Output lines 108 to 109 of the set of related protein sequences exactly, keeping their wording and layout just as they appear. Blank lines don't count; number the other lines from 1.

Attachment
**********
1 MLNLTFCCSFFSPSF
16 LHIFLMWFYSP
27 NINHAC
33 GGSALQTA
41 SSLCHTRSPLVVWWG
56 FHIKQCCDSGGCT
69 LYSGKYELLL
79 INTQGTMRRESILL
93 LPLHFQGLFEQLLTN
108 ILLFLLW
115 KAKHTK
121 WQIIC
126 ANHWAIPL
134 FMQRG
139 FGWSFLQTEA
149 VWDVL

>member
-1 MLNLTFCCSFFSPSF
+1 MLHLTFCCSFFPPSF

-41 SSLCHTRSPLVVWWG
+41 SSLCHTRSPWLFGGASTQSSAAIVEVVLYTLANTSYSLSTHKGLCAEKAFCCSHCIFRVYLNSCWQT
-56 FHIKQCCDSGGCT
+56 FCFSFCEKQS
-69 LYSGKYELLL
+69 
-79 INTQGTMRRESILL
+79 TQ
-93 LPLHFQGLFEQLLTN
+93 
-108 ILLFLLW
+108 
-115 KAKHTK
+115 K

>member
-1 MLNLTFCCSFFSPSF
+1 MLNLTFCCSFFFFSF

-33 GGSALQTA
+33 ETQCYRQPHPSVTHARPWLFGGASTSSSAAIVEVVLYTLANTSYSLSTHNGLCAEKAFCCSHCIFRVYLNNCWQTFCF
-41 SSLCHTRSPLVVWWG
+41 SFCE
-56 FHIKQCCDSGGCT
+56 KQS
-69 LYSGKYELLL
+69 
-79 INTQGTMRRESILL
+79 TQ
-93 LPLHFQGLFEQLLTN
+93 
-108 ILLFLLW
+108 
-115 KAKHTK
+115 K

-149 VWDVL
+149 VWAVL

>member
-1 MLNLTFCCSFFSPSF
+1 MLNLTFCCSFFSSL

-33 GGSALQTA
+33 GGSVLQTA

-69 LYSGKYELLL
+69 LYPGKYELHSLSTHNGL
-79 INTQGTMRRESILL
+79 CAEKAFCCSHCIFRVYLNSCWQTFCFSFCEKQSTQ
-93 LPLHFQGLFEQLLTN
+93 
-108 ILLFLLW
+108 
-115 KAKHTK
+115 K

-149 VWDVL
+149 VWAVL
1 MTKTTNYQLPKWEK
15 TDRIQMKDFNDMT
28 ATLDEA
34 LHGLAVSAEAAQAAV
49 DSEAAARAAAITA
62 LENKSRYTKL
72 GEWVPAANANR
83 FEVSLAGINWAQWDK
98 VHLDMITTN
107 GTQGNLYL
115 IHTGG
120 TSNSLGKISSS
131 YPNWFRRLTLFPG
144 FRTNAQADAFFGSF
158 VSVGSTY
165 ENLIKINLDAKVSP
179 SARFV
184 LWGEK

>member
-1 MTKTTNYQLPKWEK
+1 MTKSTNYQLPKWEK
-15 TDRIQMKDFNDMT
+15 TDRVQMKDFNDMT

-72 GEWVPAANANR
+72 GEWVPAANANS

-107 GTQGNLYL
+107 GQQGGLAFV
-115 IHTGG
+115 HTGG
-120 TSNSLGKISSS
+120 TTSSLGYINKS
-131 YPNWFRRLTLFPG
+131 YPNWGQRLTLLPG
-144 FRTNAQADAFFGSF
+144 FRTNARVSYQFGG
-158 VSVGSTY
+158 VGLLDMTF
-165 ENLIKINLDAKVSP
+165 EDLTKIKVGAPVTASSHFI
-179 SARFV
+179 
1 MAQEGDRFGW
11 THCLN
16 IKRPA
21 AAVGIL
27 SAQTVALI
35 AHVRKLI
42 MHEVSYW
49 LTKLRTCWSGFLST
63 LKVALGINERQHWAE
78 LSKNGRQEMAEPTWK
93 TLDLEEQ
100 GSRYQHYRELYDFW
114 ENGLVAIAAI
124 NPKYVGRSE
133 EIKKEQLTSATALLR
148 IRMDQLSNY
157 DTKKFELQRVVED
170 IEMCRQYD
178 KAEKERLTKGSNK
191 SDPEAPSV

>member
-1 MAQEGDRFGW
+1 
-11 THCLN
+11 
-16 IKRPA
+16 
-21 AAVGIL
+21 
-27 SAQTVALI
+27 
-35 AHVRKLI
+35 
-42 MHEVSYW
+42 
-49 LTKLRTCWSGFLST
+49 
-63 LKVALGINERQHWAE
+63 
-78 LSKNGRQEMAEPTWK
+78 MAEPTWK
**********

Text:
+158 VGLLDMTF
-165 ENLIKINLDAKVSP